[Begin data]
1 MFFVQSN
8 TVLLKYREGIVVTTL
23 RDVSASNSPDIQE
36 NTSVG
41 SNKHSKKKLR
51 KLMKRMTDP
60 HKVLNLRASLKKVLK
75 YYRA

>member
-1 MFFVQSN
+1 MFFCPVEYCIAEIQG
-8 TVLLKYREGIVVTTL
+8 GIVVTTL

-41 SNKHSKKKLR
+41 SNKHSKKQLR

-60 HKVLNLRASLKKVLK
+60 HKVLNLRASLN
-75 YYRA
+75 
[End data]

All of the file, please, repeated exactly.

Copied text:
1 MFFVQSN
8 TVLLKYREGIVVTTL
23 RDVSASNSPDIQE
36 NTSVG
41 SNKHSKKKLR
51 KLMKRMTDP
60 HKVLNLRASLKKVLK
75 YYRA

>member
-1 MFFVQSN
+1 MFFCPVEYCIAEIQG
-8 TVLLKYREGIVVTTL
+8 GIVVTTL

-41 SNKHSKKKLR
+41 SNKHSKKQLR

-60 HKVLNLRASLKKVLK
+60 HKVLNLRASLN
-75 YYRA
+75 